In these later days, he spoke to us through a son, whom he made heir of all things and through whom he created the universe, who is the refulgence of his glory, the very imprint of his being, and who sustains all things by his mighty word. (Heb 1:1-2)
By the voice that creates, we learn our origin. By the Word that sustains, we know our way. By the Son that radiates glory, we achieve our destiny. Divine love that creates, redeems, and saves; a glorious company forged in filial obedience, self-denial, and hope; an inspired Church commissioned to pass on the flame of God’s teaching—not exactly acrid book must, that!
Sacred doctrine saves because it is the last speech of the first Son, the living legacy of the God-man born in a manger, destined to conquer death by a death born of love: “I am the resurrection and the life; whoever believes in me, even if he dies, will live, and everyone who lives and believes in me will never die” (Jn 11:25-26).
His doctrine has the power to change everything—to give hope to the hopeless, to give sight to the blind—and the power, praise God, to save even a wretch like me.
Image: Pieter Brueghel the Younger, The Preaching of St. John the Baptist
The figure of John the Baptist personifies this season of Advent – assiduously preparing for the coming of the promised Messiah; fasting; enduring physical discomfort; crying out day and night; conveying the need to look within ourselves and root out anything not fit for the kingdom of heaven that is so near. With his tough, observant character, John the Baptist has been identified as a kind of Nazarite, a type of ascetic found among the Hebrew people in biblical times.
In many ways, the patients in a hospital share a lot in common with this great saint. Like John the Baptist, they too cry out day and night, enduring discomforts and even fasting so that they and their doctors and surgeons can look intently within them and root out physical corruption. The difference is that their cries and concern are focused inwardly on their bodies rather than outwardly on the awaited Savior.
These patients’ behavior is human and natural, even necessary for healing. Unless a patient clearly and promptly communicates his pains and other symptoms to the doctor and nurses, he cannot expect healing. Similarly in the spiritual life, an intense inward focus and self-examination prepare the way back to health. It demands honesty and a readiness to change, commitment to a course of hard work in filling in all the deficiencies and pulling down the peaks of painful excess – building a highway to health. It is the Baptist’s invitation to renewal through examination of conscience and repentance. It is where we must begin our Advent journey.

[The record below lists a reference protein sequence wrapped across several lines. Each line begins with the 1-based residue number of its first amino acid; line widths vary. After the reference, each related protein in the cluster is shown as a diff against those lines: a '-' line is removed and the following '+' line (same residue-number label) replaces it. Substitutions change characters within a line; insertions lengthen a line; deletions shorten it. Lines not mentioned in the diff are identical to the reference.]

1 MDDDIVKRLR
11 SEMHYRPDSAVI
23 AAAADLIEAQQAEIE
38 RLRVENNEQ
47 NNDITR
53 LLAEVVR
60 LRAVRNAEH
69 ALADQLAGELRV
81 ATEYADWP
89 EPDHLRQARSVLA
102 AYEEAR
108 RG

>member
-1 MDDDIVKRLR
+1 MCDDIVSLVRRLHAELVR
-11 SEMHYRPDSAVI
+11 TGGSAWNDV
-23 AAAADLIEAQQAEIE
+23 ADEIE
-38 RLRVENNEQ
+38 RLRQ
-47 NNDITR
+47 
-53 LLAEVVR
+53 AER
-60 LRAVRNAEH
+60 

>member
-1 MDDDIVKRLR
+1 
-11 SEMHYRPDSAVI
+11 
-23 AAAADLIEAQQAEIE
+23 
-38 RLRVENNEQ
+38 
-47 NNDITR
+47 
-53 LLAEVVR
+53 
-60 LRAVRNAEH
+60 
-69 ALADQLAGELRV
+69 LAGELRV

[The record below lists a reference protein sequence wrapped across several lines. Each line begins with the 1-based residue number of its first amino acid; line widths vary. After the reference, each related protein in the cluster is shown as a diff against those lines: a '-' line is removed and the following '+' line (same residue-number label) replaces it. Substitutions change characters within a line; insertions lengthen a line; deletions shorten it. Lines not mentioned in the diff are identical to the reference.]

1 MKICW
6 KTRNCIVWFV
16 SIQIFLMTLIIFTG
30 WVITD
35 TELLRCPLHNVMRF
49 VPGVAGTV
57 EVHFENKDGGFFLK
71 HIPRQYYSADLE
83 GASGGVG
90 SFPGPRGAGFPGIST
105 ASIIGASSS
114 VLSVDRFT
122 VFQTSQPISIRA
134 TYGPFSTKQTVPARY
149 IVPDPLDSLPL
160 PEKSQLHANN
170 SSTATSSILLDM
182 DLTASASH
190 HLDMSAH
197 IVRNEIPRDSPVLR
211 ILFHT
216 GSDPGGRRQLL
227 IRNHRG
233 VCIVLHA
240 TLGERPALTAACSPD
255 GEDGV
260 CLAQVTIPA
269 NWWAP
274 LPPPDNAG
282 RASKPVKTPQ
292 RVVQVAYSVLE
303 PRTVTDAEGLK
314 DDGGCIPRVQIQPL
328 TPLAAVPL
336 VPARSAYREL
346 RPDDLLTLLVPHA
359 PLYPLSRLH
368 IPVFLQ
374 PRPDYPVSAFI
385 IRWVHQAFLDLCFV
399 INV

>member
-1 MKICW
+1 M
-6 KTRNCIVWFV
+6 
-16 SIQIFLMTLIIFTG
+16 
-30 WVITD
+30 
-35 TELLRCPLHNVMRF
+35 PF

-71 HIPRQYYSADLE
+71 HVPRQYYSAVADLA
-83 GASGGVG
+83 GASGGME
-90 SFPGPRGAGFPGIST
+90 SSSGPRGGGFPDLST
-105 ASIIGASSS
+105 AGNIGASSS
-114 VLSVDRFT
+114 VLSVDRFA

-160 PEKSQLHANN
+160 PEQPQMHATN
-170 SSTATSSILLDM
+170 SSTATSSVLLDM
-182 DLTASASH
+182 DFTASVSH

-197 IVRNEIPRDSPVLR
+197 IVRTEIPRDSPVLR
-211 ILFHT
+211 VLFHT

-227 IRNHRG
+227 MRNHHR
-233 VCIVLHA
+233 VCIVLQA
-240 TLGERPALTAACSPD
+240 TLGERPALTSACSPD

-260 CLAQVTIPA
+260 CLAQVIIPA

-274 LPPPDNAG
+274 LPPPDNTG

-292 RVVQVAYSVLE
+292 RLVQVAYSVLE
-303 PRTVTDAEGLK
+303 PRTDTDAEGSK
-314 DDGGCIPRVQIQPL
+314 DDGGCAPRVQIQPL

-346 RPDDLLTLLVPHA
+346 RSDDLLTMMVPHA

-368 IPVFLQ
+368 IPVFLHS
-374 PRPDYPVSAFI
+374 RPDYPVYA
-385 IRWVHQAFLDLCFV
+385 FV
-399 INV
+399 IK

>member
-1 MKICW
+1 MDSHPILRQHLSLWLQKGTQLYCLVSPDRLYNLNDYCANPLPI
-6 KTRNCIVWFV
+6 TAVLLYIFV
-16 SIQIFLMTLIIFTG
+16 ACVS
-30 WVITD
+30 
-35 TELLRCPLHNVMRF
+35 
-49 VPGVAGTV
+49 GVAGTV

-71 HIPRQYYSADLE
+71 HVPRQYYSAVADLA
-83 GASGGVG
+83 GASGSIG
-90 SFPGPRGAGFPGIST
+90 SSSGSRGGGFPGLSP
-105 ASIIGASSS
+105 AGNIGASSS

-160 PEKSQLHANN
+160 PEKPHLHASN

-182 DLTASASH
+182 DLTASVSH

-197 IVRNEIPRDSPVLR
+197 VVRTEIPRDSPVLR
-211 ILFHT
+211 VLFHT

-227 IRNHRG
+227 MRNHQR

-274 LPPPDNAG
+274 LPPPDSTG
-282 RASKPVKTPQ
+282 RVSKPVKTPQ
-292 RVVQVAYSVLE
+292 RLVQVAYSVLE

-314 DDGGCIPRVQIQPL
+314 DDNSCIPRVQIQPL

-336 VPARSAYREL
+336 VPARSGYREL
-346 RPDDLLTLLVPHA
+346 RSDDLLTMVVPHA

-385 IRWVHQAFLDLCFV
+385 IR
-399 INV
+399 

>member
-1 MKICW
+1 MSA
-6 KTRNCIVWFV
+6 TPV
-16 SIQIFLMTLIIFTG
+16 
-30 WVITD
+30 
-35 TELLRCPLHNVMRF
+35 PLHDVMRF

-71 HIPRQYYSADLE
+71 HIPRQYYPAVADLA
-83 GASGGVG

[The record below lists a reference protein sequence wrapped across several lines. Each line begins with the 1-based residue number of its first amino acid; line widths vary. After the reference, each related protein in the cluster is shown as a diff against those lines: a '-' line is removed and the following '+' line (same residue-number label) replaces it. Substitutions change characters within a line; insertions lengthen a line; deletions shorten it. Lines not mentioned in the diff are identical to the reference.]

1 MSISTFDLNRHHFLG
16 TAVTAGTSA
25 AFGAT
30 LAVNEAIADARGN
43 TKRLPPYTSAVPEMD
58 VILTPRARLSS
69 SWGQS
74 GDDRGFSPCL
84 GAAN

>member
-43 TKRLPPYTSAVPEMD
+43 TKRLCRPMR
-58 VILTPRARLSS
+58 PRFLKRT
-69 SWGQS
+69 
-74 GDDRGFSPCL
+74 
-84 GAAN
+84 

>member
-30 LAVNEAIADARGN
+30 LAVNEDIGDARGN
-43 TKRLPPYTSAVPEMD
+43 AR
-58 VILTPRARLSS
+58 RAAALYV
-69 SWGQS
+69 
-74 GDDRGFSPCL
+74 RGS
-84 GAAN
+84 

In the hospital, however, there is always the danger that so much attention to one’s own broken self can fix our vision on the suffering that is before us and turn our eyes away from the happiness for which we are preparing. Every patient in the hospital undergoes suffering and faces this temptation. One type of patient, however, usually triumphs easily and with joy – the new mother in the maternity ward. The mother stands out among patients as the only one naturally looking beyond herself – she is focused on the tiny, fragile human life in the bassinet next to her bed. She has suffered, make no mistake, and is doubtless still in pain from the labor she just endured, as if all the sufferings of the past nine months were distilled into the long hours of birthing the child. But the child is a sign of Jesus’ promise that whoever offers up his or her own good, giving his or her life for God (who is love), “will receive [everything back] a hundredfold now in this time, with persecutions, and have eternal life in the age to come” (Mark 10:29-30). From a self-oriented perspective, the newborn promises his mother much persecution over the next few decades – sleepless nights, heaps of dirty laundry, and all sorts of bills related to a child who can’t even talk to her (and a hundredfold in the teenager that is to come, perhaps)! Yet from the mother’s selfless perspective, the baby is a promise of great reward. He blesses his mother with love, the free and total gift of his whole self. The infant points the mother to her life’s goal, her happiness.
Happiness is something that lies outside of ourselves – something related to us yet beyond us at the same time. This relationship is an opportunity to live selfless love. Love reverses the direction of our concern – transferring it from our own good to the good of the other who is nonetheless akin to us. Patients must be able to make this transfer if they want happiness once they return to health.
That is why in Advent the figure of John the Baptist gives way to that of the infant Jesus of Christmas. The baby surpasses the Baptist. This is one way to make sense of Jesus’ puzzling words “there is none greater than John the Baptist, yet the least in the kingdom of heaven is greater than he” (Mat. 11:11). The infant alone can confer citizenship in the kingdom of heaven: The child enables its mother to pass out of herself and into a new life, which is bound up with another’s. For each of us, our greatest good is found in God, whose children we are. Created in His image and likeness, we are indeed related to this Ultimate Good – indeed, doubly so, since the Son deigned to take flesh and unite Himself to our very humanity so that we could become the adopted, grace-filled sons and daughters of God. Let us then follow John the Baptist’s cry all the way to the cry of the infant Jesus. He calls us to make this journey from the Nazarite to the infant Nazarene: “Amen I say to you, unless you be converted and become as little children, you shall not enter the kingdom of heaven” (Mat. 18:3).